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Tim Thomas’s no-movement clause will expire on July 1. The same day, Tuukka Rask will become a restricted free agent. The Bruins could move Thomas and allocate part of his $5 million annual cap hit toward Rask’s next contract. Chiarelli, however, downplayed any possibility of trading Thomas.
While the Canadiens brass has maintained their general silence on the the hiring of their next general manager, reports have surfaced that they continue to speak with candidates. Renaud Lavoie of RDS, who seems to have good sources on this search, wrote on his blog this week that while Geoff Molson is not in any rush, it’s very possible the new GM could be in place within two or three weeks.
We’ll know that Daniel and Henrik Sedin are the identical faces of the franchise when the Vancouver Canucks are known universally for their talent, professionalism, humility and candour. Until then, it’s Ryan Kesler’s team.
It’s not like Kesler doesn’t also possess those noble traits, especially since humility made a late charge to the front of the pack on Tuesday when the Canuck centre discussed his National Hockey League season gone wrong.
The process will be the same in San Jose. GM Doug Wilson will meet with his players and will meet with his coaching staff and his ownership. On Tuesday, there will be a media availability in San Jose revealing explanations that might shed light as to why Logan Couture, Douglas Murray, Joe Pavelski and Dominic Moore underachieved at the biggest time of year.
The process will be the same, but the timing will be different. It’s way too soon for San Jose to be doing this evaluation.
The motto has been “Fail for Nail”. If I am the Toronto Maple Leafs, I may not be bad enough to outright get him and the 1st overall pick (without some ridiculous lottery luck involved. I still say the NHL needs to change it to be more like the NBA cause the NHL lottery is Boring, but I digress), so why not go out and trade for him?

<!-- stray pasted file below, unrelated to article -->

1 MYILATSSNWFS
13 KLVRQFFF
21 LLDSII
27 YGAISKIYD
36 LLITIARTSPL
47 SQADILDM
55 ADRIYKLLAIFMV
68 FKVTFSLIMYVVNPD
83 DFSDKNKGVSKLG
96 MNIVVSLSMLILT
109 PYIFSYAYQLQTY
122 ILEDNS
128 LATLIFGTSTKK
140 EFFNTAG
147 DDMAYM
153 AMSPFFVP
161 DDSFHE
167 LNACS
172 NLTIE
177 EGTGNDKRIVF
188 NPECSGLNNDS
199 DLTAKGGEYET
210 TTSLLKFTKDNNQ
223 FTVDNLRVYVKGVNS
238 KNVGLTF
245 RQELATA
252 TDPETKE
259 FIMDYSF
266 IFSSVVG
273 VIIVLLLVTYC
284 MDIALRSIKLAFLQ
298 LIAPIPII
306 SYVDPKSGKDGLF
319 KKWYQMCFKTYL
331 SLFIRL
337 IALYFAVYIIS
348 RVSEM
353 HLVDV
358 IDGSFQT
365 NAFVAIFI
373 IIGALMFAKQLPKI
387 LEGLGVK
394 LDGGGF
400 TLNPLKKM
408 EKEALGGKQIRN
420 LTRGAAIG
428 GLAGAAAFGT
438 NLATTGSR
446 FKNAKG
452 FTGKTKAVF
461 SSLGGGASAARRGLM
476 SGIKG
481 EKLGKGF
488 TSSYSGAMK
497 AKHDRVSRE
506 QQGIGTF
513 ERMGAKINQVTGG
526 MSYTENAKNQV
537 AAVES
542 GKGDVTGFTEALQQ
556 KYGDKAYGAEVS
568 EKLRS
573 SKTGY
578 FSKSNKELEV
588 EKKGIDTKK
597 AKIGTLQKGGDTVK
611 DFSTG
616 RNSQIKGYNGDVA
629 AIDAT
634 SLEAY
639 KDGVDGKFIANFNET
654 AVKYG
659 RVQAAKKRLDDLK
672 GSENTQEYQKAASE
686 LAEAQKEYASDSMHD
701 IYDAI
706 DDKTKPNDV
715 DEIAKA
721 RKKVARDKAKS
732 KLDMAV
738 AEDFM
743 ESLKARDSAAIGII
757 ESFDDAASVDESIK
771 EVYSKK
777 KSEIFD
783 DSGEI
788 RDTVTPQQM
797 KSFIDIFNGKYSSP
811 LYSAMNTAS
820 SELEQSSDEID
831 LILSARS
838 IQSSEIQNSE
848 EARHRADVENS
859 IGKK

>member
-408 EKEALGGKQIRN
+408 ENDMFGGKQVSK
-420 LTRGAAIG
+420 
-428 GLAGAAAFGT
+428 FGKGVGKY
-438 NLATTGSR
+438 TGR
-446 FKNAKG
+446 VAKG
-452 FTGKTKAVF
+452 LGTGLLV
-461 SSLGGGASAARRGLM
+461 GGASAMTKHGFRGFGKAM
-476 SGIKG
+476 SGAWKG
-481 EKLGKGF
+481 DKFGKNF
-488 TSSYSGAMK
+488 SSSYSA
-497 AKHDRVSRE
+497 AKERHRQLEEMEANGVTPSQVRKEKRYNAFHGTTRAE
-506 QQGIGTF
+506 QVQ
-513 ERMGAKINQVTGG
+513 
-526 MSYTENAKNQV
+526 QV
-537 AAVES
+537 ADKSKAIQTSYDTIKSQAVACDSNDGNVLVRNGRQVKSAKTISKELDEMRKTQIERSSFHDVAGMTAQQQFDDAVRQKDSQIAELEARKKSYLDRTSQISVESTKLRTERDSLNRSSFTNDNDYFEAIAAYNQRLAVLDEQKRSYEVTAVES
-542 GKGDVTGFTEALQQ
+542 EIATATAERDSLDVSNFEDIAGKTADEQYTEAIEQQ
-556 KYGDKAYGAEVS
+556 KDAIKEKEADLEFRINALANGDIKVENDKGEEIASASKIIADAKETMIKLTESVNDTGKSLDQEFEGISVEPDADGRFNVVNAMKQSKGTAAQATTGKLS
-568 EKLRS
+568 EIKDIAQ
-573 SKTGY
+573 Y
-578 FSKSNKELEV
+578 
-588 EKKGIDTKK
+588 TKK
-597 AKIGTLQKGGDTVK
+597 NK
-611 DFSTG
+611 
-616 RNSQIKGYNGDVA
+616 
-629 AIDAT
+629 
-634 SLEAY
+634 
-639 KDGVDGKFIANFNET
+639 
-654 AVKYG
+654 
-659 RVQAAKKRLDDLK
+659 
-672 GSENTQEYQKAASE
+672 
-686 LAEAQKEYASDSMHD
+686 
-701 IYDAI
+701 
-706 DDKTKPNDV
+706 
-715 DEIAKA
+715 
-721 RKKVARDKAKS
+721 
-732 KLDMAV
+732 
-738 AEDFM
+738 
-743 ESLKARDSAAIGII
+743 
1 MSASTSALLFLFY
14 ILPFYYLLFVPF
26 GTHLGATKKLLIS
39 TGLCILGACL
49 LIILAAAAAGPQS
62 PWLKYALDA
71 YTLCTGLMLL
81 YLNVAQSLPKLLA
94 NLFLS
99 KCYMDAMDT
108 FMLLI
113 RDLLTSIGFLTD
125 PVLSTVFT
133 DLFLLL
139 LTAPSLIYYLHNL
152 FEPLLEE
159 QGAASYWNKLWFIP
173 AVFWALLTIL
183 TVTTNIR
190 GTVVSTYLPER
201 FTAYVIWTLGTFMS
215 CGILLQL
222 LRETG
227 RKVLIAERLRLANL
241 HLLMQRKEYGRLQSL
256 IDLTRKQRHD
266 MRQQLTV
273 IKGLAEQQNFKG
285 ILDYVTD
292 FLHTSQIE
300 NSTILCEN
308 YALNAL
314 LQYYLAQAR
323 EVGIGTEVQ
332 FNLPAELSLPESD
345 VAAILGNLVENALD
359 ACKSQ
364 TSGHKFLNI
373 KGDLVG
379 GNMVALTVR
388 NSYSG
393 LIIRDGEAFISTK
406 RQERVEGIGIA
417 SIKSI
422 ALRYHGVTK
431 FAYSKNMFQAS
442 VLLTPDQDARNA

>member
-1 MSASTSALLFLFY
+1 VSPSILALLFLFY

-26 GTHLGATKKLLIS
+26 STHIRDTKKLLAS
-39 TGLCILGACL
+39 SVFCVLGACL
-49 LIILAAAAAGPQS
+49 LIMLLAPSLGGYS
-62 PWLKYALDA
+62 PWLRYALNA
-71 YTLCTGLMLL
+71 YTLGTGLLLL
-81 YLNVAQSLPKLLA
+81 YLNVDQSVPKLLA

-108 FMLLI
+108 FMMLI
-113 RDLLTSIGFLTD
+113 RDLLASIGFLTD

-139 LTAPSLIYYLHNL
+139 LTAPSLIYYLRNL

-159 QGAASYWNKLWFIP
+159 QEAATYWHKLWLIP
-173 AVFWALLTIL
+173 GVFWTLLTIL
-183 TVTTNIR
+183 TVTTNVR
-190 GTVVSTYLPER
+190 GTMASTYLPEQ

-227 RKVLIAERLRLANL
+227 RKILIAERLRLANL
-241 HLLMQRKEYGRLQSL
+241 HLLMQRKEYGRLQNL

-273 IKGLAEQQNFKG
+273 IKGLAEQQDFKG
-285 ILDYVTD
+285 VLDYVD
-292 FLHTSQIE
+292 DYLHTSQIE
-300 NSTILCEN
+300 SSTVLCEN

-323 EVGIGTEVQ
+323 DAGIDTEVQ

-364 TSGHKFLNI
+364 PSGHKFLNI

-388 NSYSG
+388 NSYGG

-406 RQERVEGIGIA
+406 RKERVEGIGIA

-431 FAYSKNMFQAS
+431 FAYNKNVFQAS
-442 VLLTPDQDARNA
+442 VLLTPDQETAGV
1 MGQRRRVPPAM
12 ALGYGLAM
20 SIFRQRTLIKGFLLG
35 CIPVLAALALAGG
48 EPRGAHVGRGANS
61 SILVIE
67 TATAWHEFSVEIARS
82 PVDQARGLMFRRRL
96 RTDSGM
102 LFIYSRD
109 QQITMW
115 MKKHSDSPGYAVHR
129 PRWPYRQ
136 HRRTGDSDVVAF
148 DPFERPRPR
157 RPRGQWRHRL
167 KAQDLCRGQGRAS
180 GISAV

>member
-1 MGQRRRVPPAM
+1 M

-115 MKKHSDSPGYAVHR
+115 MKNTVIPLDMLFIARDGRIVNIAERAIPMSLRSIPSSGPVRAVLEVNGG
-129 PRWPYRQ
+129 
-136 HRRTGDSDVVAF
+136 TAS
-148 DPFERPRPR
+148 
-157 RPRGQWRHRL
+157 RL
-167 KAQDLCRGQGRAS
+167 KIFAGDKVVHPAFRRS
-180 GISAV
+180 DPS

The Columbus Blue Jackets would have a really difficult time in making this selection. While he may in fact be better than Nikita Filatov or Nikolai Zherdev, suffice to say this franchise has not had much luck with Russian forwards.
1. Tampa Bay Lightning. They would rather have Schneider because he’s seven years younger and the length of Luongo’s contract scares them, but GM Steve Yzerman was the man running the Olympic team in Vancouver and Luongo was the goalie in the gold-medal game. If they can’t get Schneider they would be looking at the Los Angeles Kings’ Jonathan Bernier or Nashville Predators’ Anders Lindback, most likely. They have two first-rounders and the possibility of four second-rounders to dangle for a young goalie. They also need another top-six forward, so there are other holes to fill.
Brad Stuart almost certainly has played his last game as a Red Wing, as he wants to play close to his family in San Jose, Calif. The Wings will need to know whether Nicklas Lidstrom wants to play another season by the end of June. Tomas Holmstrom may have played his last game. Hudler might be gone.
Center Jordan Staal said Tuesday upon the Penguins’ arrival in Philadelphia that he was unaware of speculation regarding his future with the team.
Staal, with whom the Penguins can begin contract discussions July 1, is set to become a free agent following next season along with fellow center Sidney Crosby.
Both players will likely command raises from their current average annual salary — $4 million for Staal, and $8.7 million for Crosby.
Oh sure, now that the Vancouver Canucks supposedly have no use for Roberto Luongo, there is talk the Toronto Maple Leafs should try and trade for the him in the summer.
Nice try, but no thanks.
Why would the Leafs want a goaltender who was pulled after losing the first two games in the opening round this year? Why would the Leafs want a goaltender who lost Game 7 of the Stanley Cup final? Why would the Leafs want a goaltender who turns to mush whenever he sees a Chicago Blackhawks jersey?
Wait a second; it is either Luongo or another year of James Reimer and Jonas Gustavsson? Well, then, send him over.
Nick Lidstrom is going to do what he always does, which is take some time off, and when it comes time in late June or early July when it’s time to get back in the gym and have to start working again, that’s when he’ll determine whether or not he’s fit to play for next year. It comes down to how much work he’s willing to do in the off-season.
He’s capable of playing. The level he played at this year, he’s still a top five or six defenceman in the NHL. For that reason, nobody thinks he’s going anywhere, but it’s possible.